reasons. 

        36     French v. Jadon, Inc., 911 P.2d 20, 24 (Alaska 1996). 

        37     Moody-Herrera v. State, Dep't of Natural Res., 967 P.2d 79, 87 (Alaska 

 1998). 

        38      Id. at 88. 

        39      Id. at 88 n.44. 

        40       E.E.O.C.   v.   Sears,   Roebuck   &   Co.,   417   F.3d   789,   805   (7th   Cir.   2005) 

(quoting Gile v. United Airlines, Inc., 212 F.3d 365, 373 (7th Cir. 2000)). 

        41       Zivkovic v. So. Cal. Edison Co., 302 F.3d 1080, 1089 (9th Cir. 2002). 

        42       On appeal, Smith also argues that the superior court erred by treating him 

as an at-will employee.        At the beginning of its oral ruling on the motion for summary 
judgment, the superior court stated that it "started [its] analysis by looking at the core 
principles of termination of an at-will employee." Smith was not an at-will employee, but 
instead was a union employee covered by a collective bargaining agreement. We find that 
the superior court's incorrect statement on Smith's employment status was not material 
to its otherwise legally correct analysis of his claims.  Because the superior court applied 
the correct legal standard to Smith's claims, its statement regarding Smith's employment 
status was harmless error. 

        43       Smith argues that the School District's bad faith was shown by: (1) its 

demand that an employee unable to perform Mandt exercises attend the training; (2) its 
assumption that someone too ill to attend Mandt training was too ill to travel; (3) its 
assumption   that   employees   on   sick   leave   must   remain   in   Anchorage   and   not   fly   to 
California; (4) its insistence that a boarding pass was the only or best evidence of past 
travel; (5) its failure to take Smith's record of service into account; and (6) its decision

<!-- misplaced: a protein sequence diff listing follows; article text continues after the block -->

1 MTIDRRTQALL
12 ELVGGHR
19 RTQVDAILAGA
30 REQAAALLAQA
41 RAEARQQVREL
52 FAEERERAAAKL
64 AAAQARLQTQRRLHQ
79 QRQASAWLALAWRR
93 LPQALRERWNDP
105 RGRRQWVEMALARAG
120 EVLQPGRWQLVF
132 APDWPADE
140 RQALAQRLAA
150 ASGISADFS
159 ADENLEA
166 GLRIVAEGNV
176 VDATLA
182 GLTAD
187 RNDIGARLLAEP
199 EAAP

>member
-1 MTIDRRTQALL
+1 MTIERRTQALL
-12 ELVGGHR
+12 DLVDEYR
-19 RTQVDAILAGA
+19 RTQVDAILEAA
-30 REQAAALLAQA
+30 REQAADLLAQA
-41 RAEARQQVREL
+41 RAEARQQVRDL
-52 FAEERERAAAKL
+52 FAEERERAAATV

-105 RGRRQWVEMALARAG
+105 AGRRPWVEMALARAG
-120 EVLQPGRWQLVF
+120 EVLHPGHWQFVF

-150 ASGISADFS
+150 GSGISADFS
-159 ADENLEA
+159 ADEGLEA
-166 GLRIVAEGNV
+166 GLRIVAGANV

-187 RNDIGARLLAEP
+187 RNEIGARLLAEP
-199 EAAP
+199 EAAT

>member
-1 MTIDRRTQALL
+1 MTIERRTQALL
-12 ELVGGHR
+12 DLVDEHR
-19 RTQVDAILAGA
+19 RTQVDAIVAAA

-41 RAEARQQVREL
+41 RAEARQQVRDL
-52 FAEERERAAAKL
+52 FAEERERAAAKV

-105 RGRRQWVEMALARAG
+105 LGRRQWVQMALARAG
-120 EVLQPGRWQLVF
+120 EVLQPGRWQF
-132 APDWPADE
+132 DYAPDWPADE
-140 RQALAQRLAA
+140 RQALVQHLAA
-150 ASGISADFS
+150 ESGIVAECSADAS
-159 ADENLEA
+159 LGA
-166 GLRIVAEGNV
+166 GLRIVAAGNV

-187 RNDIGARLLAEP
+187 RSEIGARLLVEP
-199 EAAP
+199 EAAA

to   hold   Smith   ineligible   for   reemployment.      These   reasons   are   mere   argument   and
 
speculation " not evidence that creates a genuine issue of material fact.

        44      Mitchell v. Teck Cominco Alaska, Inc., 193 P.3d 751, 760 (Alaska 2008). 

        45      Id. at 761. 

        46      Pitka v. Interior Reg'l Hous. Auth., 54 P.3d 785, 789 (Alaska 2002) (quoting 

Era Aviation, Inc. v. Seekins, 973 P.2d 1137, 1139 (Alaska 1999)) (alteration in original). 

        47      Pitka, 54 P.3d at 789. 

        48      Id. (quoting Era Aviation, 973 P.2d at 1141). 

        49      Mitchell, 193 P.3d at 761 (quotingBelluomini v. Fred Meyer of Alaska, Inc., 

993 P.2d 1009, 1013 (Alaska 1999)). 

        50      Holland v. Union Oil Co. of Cal., Inc., 993 P.2d 1026, 1032 (Alaska 1999) 

(quoting Jones v. Cent. Peninsula Gen. Hosp., 779 P.2d 783, 789 n.6 (Alaska 1989)). 

       	51      Charles v. Interior Reg'l Hous. Auth., 55 P.3d 57, 62 (Alaska 2002). 

       	52     See Holland, 993 P.2d at 1032 (citing Luedtke v. Nabors Alaska Drilling, 

Inc., 834 P.2d 1220, 1223 (Alaska 1992)). 

       	53      Witt v. State, Dep't of Corr., 75 P.3d 1030, 1036 (Alaska 2003) (holding that 

the State was entitled to judgment as a matter of law because employee had not introduced 
admissible evidence showing that he was hired or fired for an improper reason).  See also 
Alaska R. Civ. P. 56(c). 

       	54     Id. at 1035-36. 

        55     Hess testified, and Smith does not dispute, that the School District takes sick 

leave abuse very seriously and that other employees were also terminated for sick leave 
abuse.   Cf. Mitchell v. Teck Cominco Alaska, Inc., 193 P.3d 751, 761-62 (Alaska 2008) 
(holding that summary judgment was inappropriate where employee created an issue of 
triable fact about whether he was disciplined more severely than other employees who 
violated sexual harassment policy). 

        56     Holland, 993 P.2d at 1036. 

        57     Id.;see also Mitchell, 193 P.3d at 761 (holding that summary judgment was 

inappropriate where employee raised triable facts on whether employer gave employee 
notice and an opportunity to present evidence); Willard v. Khotol Servs. Corp., 171 P.3d 
108,   116   (Alaska   2007)   (holding   that   summary   judgment   was   inappropriate   where 
employer's "investigation" consisted only of second-hand information); Luedtke, 834 
P.2d at 1225-26 (holding that employer violated covenant by testing employee for drugs 
without prior notice when, among other things, no other employee was similarly tested).